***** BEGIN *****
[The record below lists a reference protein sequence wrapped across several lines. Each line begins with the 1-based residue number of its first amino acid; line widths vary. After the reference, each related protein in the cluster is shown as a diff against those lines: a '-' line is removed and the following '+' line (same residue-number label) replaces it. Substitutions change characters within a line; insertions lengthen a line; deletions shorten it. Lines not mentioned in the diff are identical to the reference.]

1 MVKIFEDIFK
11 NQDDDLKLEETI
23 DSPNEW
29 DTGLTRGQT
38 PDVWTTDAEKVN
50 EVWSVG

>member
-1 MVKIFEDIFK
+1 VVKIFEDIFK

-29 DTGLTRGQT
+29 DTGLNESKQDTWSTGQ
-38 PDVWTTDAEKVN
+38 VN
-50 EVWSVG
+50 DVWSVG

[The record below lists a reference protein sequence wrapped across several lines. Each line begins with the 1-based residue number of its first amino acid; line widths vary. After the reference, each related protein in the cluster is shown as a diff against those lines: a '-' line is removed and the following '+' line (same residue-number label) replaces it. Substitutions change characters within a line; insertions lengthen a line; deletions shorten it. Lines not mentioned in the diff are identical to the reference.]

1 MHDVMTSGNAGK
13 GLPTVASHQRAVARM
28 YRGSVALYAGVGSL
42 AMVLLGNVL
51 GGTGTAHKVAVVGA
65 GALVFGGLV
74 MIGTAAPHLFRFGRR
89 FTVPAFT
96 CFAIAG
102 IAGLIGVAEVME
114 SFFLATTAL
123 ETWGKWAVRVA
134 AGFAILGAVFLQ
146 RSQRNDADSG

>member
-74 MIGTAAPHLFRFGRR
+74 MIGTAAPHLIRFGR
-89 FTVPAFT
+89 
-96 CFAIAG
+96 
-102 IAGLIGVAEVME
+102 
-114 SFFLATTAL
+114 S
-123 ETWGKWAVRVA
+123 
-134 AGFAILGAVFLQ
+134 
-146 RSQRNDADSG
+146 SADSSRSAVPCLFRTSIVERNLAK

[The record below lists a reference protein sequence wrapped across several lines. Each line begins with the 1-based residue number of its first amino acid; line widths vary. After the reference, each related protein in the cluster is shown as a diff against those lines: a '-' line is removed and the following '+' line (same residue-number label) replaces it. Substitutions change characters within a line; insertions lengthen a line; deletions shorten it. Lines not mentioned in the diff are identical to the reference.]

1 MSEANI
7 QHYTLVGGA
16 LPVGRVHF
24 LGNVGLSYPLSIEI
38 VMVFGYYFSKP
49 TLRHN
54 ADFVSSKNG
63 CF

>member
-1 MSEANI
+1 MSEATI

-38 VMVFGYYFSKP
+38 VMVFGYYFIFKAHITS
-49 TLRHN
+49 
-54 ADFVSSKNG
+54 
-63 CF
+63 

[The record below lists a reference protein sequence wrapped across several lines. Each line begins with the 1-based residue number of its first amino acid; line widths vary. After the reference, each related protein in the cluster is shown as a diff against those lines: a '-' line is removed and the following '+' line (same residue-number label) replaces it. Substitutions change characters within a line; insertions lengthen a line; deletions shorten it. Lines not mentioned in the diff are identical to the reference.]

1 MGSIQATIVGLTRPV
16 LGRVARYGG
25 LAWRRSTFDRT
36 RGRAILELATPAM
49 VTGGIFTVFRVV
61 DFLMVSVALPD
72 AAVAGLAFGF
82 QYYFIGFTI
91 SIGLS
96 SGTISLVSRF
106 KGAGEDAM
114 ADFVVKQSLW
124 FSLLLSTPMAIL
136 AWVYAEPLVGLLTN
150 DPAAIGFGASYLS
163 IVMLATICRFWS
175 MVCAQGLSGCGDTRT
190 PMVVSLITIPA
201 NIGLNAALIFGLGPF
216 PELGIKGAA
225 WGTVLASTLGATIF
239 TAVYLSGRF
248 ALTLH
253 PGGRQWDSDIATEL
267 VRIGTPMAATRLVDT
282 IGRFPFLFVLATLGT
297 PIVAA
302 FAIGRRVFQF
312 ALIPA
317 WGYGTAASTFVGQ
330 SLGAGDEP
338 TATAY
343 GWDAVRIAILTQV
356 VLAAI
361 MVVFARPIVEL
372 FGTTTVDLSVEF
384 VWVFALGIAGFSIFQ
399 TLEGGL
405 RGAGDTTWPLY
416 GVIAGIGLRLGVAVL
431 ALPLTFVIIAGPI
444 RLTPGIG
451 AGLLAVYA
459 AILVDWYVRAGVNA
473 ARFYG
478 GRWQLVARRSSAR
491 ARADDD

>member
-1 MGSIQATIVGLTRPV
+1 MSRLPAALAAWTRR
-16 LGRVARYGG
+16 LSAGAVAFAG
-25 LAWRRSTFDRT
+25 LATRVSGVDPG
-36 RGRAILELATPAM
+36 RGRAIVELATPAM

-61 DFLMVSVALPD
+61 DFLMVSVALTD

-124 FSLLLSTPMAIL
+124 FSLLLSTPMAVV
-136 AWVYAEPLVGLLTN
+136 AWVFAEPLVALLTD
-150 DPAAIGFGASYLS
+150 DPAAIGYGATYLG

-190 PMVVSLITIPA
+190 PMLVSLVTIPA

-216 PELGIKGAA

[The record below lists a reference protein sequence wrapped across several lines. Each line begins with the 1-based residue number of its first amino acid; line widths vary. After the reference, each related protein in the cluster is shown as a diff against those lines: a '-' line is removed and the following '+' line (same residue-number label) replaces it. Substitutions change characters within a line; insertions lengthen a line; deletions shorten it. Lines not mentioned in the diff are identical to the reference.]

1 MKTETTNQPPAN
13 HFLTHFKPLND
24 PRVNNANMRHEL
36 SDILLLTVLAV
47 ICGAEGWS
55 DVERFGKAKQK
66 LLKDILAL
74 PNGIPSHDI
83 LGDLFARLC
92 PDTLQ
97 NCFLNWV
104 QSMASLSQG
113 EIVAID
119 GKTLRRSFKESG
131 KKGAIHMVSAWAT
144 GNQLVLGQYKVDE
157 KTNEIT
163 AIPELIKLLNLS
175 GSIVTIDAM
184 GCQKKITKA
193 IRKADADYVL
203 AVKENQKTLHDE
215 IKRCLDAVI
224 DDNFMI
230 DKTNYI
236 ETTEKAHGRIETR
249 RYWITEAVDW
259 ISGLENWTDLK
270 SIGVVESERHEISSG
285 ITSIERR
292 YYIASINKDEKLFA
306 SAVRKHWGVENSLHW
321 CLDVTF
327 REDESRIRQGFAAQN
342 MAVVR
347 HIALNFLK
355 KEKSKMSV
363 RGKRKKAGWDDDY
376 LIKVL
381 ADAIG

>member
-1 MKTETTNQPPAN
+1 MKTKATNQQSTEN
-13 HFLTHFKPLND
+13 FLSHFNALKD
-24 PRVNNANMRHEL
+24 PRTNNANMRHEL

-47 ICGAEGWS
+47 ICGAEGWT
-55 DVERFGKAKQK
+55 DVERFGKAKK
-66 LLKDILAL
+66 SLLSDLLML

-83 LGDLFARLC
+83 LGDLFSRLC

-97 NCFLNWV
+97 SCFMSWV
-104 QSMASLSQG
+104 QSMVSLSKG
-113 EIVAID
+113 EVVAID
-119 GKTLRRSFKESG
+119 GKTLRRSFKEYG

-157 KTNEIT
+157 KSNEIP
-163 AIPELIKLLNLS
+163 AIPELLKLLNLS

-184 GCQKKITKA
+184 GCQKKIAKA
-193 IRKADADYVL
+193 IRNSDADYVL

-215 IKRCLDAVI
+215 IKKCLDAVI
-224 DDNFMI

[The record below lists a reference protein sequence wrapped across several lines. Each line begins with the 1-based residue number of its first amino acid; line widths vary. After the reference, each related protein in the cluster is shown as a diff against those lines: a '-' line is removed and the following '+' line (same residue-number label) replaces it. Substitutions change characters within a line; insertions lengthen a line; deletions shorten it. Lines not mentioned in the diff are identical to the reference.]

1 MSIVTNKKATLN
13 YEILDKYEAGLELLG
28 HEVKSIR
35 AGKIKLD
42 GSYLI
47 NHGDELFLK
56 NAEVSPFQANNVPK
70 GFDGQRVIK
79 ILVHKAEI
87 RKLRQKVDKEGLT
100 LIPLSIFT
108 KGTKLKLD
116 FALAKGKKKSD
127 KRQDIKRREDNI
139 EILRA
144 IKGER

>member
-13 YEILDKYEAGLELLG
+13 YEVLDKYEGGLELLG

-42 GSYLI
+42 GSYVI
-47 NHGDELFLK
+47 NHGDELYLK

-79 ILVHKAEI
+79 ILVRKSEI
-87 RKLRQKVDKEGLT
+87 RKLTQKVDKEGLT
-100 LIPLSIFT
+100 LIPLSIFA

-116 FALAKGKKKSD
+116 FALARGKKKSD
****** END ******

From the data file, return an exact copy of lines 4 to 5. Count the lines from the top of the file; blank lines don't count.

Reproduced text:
23 DSPNEW
29 DTGLTRGQT